Llanolebias (Hrbek, T. and D. C. Taphorn 2008)
Description of a new annual rivulid killifish genus from Venezuela.
Abstract: We describe a new genus to accommodate the species originally described as Rivulus stellifer Thomerson & Turner, 1973, but currently referred to the genus Rachovia Myers, 1927. Rachovia stellifer has had a complicated taxonomic history and has, at various times since its description, been placed in and out of three genera: Rivulus Poey, 1860, Pituna Costa, 1989 and Rachovia. However, phylogenetic analyses using 3537 mitochondrial and nuclear characters, and 93 morphological characters indicate it is not a member of any of these genera, but place it as a deeply divergent sister species to the genus Gnatholebias Costa, 1998. In addition to molecular characters, it is distinguished from the genera Rachovia and Gnatholebias by 13 and 33 morphological character states, respectively.
Llanolebias stellifer (Thomerson & Turner, 1973)
Rivulus stellifer, a new Species of annual Killifish from the Orinoco Basin of Venezuela.
Copeia: 783, figs. 1-2.
Type locality: 1 km north of Caño Benito, on road between El Pao and El Bau, estado Cojedes, Venezuela.
Phylogeny and evolutionary radiation in seasonal rachovine killifishes:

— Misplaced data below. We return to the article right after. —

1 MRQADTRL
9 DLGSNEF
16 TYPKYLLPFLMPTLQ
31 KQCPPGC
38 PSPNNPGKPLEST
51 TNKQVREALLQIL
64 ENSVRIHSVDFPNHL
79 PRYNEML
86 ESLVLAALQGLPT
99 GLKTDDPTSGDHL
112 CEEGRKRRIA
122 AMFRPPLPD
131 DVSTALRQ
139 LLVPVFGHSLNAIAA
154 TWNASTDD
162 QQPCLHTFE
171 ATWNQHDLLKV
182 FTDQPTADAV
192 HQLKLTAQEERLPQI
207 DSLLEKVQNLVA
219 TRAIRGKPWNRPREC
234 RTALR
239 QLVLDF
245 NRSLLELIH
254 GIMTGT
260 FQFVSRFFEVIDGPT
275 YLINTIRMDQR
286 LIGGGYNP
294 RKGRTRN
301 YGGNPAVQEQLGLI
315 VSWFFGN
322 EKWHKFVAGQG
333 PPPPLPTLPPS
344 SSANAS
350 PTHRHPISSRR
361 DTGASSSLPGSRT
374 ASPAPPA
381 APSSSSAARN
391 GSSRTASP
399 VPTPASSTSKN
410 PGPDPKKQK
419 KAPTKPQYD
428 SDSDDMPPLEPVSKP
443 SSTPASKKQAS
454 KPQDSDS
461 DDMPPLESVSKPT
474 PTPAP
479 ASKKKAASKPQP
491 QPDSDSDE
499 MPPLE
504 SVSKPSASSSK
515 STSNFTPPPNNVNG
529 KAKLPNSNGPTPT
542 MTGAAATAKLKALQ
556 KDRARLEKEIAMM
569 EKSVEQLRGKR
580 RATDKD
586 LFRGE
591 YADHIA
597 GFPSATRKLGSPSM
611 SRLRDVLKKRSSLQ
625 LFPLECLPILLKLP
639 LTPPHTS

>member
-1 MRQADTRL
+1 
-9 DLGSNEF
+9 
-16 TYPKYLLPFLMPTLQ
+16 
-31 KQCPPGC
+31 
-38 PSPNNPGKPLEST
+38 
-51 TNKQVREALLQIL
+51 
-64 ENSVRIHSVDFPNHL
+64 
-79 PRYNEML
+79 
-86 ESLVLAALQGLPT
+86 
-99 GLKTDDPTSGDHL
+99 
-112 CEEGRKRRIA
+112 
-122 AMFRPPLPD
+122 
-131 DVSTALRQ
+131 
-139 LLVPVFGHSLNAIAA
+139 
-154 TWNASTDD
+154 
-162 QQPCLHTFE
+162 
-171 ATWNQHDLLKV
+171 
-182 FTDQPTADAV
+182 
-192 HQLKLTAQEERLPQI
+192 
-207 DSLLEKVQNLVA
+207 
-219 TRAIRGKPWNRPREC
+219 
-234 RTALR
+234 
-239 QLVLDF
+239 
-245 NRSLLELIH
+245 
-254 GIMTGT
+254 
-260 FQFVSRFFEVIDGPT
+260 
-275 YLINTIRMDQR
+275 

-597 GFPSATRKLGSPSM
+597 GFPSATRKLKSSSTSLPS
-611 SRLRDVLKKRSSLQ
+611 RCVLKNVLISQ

biogeographicaland taxonomical implications (Costa 2014)
A phylogenetic analysis combining available mitochondrial DNA sequences (total of 3,339 bp) and 161 morphological characters for 22 species of rachovine genera (Aphyolebias, Austrofundulus, Gnatholebias, Llanolebias, Micromoema, Moema, Neofundulus, Pterolebias, Rachovia, Renova, Terranatos, and Trigonectes), and 16 outgroups, supports monophyly of the group containing genera endemic to the Orinoco river basin and adjacent coastal drainages. Results of the present analysis are compared to previous studies. The tree topology indicates that the genera Moema and Rachovia as presently delimited are paraphyletic; consequently, Aphyolebias and Austrofundulus are respectively placed in the synonymy of Moema and Rachovia. This study also indicates that rachovines were in the past geographically restricted to the Amazonas-Paraguay area where diversification in niche exploitation was constrained by competition with sympatric members of older seasonal fish lineages. Rachovines later reached the Orinoco basin and adjacent coastal drainages by dispersal through the Paleo-Amazonas river basin, when major evolutionary radiation taken place.